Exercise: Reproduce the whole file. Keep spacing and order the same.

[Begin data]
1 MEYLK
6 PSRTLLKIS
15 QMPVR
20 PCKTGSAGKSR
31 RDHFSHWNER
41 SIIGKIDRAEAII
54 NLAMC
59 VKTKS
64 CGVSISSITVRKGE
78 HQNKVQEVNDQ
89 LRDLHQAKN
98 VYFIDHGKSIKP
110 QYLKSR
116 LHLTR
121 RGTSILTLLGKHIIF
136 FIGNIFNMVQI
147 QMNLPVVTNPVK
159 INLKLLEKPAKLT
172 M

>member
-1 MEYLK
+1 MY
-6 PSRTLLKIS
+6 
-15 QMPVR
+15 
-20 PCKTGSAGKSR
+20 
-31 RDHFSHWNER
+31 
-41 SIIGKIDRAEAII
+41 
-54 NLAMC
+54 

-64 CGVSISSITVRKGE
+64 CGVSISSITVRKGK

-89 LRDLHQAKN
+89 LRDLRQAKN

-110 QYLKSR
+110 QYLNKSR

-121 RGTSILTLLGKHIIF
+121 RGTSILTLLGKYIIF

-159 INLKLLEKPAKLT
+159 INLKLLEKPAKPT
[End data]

1 MEYLK
6 PSRTLLKIS
15 QMPVR
20 PCKTGSAGKSR
31 RDHFSHWNER
41 SIIGKIDRAEAII
54 NLAMC
59 VKTKS
64 CGVSISSITVRKGE
78 HQNKVQEVNDQ
89 LRDLHQAKN
98 VYFIDHGKSIKP
110 QYLKSR
116 LHLTR
121 RGTSILTLLGKHIIF
136 FIGNIFNMVQI
147 QMNLPVVTNPVK
159 INLKLLEKPAKLT
172 M

>member
-1 MEYLK
+1 MY
-6 PSRTLLKIS
+6 
-15 QMPVR
+15 
-20 PCKTGSAGKSR
+20 
-31 RDHFSHWNER
+31 
-41 SIIGKIDRAEAII
+41 
-54 NLAMC
+54 

-64 CGVSISSITVRKGE
+64 CGVSISSITVRKGK

-89 LRDLHQAKN
+89 LRDLRQAKN

-110 QYLKSR
+110 QYLNKSR

-121 RGTSILTLLGKHIIF
+121 RGTSILTLLGKYIIF

-159 INLKLLEKPAKLT
+159 INLKLLEKPAKPT